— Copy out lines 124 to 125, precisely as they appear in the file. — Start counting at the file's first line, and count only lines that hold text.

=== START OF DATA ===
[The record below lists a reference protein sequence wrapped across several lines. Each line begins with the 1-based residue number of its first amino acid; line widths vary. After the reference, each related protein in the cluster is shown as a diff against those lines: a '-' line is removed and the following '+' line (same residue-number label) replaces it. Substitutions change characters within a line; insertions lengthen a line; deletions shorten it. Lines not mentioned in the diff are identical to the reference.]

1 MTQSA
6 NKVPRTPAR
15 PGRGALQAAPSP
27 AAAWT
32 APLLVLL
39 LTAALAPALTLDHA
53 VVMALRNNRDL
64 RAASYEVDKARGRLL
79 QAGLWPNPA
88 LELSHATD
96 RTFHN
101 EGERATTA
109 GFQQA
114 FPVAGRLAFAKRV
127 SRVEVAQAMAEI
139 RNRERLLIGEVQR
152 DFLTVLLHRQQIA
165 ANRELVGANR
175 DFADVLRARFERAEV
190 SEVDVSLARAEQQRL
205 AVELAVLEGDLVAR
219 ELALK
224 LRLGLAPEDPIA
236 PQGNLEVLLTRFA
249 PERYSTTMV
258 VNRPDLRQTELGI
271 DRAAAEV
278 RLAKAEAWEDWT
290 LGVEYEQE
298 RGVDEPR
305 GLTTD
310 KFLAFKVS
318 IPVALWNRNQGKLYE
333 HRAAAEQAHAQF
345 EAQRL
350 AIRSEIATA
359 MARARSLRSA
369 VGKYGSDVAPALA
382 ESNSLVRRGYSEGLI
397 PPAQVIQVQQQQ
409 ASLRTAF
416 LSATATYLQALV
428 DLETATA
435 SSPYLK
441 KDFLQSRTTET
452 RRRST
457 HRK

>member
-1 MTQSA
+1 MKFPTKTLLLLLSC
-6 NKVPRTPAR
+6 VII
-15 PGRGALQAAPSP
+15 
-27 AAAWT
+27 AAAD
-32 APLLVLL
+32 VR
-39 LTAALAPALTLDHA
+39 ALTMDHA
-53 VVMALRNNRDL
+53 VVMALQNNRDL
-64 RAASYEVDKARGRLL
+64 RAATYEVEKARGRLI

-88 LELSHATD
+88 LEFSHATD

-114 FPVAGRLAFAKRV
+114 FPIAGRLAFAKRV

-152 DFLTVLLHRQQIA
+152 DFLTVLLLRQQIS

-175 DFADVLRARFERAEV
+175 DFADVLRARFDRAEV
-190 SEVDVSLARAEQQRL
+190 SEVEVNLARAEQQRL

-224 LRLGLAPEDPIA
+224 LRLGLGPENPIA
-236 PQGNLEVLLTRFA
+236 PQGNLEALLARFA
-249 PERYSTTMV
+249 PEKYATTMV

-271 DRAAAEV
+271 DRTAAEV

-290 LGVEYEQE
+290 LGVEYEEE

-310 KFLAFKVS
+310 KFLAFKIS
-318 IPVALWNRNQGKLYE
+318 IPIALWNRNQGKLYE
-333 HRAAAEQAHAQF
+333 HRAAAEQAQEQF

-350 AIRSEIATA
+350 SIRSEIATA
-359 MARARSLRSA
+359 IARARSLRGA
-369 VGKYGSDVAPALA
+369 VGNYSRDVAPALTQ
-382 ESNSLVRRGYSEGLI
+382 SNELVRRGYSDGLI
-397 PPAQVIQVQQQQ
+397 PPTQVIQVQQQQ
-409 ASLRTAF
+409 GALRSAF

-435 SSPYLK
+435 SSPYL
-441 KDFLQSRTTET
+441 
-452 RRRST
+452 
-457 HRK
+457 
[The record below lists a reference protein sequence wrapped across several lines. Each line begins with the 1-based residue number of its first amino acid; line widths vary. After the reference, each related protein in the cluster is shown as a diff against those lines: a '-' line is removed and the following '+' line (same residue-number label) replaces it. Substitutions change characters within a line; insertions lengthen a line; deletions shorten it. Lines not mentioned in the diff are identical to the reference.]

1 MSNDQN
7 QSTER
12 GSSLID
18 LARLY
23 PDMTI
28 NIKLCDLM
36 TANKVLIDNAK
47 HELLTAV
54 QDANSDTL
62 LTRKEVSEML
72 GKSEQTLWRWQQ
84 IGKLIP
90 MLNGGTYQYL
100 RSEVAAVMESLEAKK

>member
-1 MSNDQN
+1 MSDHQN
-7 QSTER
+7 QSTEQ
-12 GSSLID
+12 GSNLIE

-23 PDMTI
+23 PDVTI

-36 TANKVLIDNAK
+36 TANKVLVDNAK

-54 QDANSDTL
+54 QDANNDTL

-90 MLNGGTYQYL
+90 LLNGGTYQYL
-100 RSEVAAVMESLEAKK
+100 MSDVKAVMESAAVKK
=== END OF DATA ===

84 IGKLIP
90 MLNGGTYQYL